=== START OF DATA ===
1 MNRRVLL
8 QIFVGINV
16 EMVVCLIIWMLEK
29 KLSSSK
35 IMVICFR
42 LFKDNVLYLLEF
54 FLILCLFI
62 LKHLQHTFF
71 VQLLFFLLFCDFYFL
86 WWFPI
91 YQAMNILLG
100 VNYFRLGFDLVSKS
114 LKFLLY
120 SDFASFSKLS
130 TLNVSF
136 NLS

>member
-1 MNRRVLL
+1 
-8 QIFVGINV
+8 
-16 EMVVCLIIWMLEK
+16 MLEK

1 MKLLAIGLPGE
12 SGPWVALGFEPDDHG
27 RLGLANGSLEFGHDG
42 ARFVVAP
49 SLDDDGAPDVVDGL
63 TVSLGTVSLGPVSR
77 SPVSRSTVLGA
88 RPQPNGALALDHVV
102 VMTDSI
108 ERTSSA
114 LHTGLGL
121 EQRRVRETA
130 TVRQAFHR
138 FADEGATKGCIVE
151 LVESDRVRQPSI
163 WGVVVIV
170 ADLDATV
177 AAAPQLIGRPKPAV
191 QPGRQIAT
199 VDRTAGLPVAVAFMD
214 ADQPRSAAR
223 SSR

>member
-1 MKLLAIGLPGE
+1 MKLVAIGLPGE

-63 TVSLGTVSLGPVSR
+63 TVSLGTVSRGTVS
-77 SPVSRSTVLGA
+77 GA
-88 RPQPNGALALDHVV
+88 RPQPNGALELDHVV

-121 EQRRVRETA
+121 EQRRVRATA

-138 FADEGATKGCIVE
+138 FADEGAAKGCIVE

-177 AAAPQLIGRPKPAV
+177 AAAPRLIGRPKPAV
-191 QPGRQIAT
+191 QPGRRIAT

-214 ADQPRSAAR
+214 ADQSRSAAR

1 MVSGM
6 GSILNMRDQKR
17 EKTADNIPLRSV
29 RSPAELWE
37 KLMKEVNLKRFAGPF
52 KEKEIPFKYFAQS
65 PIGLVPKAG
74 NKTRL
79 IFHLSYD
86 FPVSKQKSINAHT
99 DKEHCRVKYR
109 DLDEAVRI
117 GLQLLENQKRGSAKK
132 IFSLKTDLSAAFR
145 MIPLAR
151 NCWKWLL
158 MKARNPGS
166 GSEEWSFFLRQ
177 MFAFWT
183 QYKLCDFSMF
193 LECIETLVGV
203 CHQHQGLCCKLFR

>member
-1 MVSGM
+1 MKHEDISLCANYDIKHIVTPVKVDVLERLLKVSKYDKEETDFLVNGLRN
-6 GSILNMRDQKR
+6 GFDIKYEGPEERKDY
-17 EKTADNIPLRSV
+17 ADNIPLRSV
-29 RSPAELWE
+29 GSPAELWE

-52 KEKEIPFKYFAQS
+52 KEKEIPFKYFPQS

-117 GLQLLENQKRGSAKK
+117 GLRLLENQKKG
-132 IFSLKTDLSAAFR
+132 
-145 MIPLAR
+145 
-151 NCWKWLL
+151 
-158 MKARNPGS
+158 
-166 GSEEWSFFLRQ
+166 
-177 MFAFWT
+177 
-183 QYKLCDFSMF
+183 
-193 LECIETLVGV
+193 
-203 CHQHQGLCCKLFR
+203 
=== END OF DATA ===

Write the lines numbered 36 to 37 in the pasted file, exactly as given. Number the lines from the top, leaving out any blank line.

130 TVRQAFHR
138 FADEGATKGCIVE